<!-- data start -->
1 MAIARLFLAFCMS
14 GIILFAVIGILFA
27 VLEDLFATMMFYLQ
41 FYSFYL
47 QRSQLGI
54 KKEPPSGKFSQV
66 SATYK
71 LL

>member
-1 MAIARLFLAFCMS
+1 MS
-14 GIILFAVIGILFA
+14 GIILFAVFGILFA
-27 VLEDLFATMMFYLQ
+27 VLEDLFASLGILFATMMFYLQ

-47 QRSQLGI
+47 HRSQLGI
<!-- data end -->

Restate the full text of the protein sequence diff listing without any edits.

1 MAIARLFLAFCMS
14 GIILFAVIGILFA
27 VLEDLFATMMFYLQ
41 FYSFYL
47 QRSQLGI
54 KKEPPSGKFSQV
66 SATYK
71 LL

>member
-1 MAIARLFLAFCMS
+1 MS
-14 GIILFAVIGILFA
+14 GIILFAVFGILFA
-27 VLEDLFATMMFYLQ
+27 VLEDLFASLGILFATMMFYLQ

-47 QRSQLGI
+47 HRSQLGI